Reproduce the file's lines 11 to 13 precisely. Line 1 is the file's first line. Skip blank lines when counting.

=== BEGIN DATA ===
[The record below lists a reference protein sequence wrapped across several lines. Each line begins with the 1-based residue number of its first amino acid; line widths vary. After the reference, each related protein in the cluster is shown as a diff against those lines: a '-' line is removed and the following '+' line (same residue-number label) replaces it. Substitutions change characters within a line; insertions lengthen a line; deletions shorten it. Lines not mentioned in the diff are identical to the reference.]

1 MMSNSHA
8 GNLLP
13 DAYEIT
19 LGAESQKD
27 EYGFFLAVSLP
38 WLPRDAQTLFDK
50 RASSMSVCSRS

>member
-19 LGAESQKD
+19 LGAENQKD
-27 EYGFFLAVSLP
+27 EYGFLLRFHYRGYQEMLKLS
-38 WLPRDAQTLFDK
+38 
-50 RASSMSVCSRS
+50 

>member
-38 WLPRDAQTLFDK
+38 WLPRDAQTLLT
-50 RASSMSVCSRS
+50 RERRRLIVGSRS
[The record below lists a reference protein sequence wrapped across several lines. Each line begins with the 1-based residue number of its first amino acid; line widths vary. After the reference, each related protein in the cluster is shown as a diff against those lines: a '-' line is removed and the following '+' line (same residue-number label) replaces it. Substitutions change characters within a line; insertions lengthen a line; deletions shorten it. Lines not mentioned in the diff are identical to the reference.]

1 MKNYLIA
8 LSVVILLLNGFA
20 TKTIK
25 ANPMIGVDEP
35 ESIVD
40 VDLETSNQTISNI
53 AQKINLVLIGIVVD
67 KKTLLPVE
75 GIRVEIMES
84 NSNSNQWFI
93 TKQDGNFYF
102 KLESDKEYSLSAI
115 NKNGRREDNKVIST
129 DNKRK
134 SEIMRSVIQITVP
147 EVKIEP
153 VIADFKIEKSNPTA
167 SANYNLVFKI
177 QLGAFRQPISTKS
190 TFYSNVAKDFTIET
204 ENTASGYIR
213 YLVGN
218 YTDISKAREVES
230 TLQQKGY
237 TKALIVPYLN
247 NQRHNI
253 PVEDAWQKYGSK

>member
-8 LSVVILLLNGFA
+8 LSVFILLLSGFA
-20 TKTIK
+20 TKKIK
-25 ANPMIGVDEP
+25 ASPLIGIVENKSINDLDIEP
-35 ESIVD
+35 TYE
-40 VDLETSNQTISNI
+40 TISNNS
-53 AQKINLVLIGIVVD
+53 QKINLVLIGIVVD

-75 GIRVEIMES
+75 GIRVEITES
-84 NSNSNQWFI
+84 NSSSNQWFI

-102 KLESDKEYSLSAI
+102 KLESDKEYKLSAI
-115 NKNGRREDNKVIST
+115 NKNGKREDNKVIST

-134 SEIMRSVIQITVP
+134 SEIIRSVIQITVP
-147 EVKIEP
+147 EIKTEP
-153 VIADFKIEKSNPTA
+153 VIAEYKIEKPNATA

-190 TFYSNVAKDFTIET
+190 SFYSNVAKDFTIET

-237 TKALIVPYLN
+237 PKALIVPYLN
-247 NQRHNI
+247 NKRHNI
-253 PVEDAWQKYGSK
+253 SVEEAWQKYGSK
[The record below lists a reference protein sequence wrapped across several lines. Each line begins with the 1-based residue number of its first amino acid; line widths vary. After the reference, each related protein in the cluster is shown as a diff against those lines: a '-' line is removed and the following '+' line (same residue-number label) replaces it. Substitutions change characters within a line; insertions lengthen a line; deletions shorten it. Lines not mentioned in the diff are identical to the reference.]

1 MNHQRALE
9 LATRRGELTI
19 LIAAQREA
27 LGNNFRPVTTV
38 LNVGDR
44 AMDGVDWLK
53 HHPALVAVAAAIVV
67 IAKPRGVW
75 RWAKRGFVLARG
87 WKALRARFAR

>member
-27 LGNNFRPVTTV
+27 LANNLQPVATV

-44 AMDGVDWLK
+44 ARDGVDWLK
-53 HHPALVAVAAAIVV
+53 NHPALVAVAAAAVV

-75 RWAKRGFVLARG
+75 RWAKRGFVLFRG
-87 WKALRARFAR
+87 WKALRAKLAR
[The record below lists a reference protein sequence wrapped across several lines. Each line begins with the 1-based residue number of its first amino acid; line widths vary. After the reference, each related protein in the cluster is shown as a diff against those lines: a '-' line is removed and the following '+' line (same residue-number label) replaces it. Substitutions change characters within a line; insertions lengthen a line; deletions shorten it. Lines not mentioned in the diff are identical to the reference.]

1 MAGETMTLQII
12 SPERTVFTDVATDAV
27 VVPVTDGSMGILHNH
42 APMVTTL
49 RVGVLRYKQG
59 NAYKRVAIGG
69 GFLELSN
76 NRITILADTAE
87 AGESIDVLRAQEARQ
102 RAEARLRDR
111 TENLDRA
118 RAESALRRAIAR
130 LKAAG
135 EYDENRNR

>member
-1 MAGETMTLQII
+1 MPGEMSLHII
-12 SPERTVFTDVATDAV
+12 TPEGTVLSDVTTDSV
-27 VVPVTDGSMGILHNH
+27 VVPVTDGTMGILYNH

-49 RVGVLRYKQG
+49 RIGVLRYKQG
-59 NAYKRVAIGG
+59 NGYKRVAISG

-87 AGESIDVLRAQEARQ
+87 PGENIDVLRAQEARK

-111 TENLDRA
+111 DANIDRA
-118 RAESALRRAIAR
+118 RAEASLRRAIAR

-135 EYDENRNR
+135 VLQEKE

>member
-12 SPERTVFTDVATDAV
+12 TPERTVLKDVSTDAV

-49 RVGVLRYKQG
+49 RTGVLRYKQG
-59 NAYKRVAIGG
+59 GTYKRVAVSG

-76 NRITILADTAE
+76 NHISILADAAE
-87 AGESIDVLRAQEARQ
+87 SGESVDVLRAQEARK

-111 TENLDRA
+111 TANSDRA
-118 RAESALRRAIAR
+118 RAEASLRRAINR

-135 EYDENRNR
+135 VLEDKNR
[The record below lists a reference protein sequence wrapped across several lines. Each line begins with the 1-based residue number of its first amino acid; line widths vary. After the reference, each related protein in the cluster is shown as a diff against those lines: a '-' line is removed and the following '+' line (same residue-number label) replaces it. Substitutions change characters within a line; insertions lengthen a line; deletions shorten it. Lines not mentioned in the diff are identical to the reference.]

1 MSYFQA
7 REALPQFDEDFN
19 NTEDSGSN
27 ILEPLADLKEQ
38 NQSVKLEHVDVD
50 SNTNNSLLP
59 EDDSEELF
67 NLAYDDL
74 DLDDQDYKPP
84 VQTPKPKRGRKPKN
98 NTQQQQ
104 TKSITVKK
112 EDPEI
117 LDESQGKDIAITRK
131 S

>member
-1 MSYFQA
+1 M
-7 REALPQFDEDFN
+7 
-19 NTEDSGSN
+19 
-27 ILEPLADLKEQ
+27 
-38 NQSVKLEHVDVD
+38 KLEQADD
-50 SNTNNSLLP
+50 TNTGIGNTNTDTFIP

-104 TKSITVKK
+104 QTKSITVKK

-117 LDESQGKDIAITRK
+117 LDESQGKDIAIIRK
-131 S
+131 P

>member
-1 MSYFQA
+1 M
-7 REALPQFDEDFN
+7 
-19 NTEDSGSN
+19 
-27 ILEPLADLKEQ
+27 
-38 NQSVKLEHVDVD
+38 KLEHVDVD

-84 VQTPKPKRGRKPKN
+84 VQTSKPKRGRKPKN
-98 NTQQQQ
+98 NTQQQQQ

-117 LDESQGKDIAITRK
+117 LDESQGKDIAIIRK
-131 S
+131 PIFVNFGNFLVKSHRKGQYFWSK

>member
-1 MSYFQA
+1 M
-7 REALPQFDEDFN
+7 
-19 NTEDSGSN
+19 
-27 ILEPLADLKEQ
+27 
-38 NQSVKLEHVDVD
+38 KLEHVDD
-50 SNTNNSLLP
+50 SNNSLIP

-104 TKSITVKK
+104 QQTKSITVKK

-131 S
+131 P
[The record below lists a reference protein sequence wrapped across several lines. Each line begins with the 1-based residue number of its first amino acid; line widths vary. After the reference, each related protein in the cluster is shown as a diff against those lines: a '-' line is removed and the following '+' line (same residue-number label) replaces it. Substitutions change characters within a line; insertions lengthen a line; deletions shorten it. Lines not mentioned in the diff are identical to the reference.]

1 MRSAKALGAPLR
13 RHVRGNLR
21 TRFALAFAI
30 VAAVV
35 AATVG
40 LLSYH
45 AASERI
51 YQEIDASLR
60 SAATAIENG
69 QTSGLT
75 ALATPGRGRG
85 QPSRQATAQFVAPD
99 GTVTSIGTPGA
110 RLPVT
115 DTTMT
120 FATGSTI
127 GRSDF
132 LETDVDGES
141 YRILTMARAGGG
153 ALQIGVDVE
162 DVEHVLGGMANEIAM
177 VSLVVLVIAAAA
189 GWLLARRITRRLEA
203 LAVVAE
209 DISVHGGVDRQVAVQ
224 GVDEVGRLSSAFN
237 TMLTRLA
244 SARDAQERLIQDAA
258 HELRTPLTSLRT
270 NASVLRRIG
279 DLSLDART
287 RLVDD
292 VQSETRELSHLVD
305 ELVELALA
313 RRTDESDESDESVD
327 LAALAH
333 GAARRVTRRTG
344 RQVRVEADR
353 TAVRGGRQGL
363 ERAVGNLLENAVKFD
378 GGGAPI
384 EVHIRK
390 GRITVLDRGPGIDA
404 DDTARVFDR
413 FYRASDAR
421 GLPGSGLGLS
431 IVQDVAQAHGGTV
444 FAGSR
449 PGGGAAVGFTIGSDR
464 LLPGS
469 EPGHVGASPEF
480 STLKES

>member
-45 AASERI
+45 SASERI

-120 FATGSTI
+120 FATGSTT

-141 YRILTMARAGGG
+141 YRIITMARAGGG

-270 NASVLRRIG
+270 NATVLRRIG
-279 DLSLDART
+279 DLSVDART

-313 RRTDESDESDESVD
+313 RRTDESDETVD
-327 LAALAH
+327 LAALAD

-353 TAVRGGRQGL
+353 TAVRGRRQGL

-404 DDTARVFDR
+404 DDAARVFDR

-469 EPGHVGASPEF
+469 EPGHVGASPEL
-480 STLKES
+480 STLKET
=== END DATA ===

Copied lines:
+19 LGAENQKD
-27 EYGFFLAVSLP
+27 EYGFLLRFHYRGYQEMLKLS